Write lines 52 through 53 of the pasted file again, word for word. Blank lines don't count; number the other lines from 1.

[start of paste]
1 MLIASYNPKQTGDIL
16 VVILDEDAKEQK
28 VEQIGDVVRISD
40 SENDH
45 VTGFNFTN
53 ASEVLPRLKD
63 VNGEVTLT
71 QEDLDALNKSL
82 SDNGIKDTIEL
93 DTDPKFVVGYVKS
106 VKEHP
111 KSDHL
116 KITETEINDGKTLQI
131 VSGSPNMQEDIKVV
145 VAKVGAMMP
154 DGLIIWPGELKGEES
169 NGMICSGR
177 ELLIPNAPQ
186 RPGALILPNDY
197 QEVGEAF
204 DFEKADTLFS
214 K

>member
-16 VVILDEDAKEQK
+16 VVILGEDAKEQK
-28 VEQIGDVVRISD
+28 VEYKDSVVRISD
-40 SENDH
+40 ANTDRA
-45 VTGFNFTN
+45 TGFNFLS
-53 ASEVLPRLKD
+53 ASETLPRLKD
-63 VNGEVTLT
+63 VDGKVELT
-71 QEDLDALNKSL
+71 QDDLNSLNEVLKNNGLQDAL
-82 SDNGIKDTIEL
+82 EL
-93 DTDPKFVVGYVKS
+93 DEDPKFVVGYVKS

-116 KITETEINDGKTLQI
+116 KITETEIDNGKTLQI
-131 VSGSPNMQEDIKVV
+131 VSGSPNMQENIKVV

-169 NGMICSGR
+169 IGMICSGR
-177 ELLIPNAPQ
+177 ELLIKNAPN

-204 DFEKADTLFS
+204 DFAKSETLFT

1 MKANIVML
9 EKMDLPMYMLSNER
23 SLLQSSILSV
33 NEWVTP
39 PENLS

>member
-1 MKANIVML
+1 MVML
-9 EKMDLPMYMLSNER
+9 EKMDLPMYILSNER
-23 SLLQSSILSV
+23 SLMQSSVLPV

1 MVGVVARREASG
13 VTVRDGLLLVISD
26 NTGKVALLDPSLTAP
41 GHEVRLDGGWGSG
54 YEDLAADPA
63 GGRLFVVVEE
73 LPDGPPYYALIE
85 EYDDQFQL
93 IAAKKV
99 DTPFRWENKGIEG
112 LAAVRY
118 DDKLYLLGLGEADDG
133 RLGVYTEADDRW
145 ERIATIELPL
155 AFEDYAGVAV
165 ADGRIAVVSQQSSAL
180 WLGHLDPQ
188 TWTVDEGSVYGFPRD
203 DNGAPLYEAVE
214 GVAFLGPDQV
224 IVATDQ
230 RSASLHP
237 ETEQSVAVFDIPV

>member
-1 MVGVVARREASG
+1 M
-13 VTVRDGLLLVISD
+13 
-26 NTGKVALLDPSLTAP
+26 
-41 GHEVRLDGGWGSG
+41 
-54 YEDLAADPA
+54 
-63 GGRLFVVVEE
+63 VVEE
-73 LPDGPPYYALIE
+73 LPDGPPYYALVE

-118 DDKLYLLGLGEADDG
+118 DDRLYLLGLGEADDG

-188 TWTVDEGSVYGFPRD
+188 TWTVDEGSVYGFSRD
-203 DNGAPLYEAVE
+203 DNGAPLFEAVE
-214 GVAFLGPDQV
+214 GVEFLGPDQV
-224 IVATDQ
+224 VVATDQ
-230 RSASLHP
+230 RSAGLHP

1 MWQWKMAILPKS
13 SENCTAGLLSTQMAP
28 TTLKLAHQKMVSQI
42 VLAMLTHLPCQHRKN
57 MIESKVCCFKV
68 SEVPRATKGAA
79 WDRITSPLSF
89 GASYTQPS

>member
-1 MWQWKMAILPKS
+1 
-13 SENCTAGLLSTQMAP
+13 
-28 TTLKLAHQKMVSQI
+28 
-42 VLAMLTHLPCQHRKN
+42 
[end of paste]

1 MKANIVML
9 EKMDLPMYMLSNER